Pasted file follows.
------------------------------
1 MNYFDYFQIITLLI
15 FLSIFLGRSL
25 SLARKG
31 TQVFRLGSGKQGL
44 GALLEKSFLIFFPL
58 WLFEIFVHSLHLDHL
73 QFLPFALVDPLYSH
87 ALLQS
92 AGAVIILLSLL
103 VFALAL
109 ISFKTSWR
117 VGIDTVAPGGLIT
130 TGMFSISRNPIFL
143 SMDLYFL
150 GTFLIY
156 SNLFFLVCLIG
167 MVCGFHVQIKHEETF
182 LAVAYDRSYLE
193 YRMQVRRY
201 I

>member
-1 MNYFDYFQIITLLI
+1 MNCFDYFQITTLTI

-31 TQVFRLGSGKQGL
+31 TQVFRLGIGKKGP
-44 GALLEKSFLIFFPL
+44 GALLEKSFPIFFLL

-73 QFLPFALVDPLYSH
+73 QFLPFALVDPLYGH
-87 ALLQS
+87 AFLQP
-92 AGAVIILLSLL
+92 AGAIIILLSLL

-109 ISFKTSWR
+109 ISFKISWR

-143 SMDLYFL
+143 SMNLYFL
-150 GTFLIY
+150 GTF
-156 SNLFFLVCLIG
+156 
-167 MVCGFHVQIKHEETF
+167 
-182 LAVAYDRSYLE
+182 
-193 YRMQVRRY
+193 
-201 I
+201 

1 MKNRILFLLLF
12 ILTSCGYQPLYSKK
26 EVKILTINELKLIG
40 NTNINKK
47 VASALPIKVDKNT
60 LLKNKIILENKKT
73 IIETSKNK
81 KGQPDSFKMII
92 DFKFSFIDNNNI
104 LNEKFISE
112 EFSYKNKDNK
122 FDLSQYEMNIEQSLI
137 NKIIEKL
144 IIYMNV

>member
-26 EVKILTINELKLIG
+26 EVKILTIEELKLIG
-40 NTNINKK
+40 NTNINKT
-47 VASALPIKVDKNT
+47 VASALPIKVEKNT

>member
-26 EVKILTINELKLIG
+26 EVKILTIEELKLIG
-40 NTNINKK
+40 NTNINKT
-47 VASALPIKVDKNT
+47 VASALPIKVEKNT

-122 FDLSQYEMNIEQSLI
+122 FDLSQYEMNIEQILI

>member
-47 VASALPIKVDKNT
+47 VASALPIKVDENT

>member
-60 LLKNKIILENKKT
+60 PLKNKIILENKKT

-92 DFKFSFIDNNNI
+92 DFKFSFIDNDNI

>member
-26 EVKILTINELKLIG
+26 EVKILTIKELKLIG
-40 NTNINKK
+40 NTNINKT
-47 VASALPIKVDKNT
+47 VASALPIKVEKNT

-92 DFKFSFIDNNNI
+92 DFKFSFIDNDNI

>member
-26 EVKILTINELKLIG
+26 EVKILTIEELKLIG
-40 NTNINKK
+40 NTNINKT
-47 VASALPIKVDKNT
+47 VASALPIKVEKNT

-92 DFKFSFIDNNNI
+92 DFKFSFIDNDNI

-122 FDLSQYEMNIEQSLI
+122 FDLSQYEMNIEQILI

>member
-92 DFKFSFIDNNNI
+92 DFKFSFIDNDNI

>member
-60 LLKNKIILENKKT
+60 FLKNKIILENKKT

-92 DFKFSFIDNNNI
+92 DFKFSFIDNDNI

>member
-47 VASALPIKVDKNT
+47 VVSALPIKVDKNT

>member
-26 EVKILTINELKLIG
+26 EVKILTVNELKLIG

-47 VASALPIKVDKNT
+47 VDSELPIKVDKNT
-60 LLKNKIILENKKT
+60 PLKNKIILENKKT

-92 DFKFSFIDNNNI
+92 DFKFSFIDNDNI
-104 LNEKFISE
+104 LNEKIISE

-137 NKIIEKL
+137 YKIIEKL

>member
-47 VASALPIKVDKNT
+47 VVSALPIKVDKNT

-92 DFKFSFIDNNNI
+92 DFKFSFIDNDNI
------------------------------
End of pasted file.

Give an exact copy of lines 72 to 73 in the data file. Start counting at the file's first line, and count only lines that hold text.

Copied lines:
-26 EVKILTINELKLIG
+26 EVKILTIEELKLIG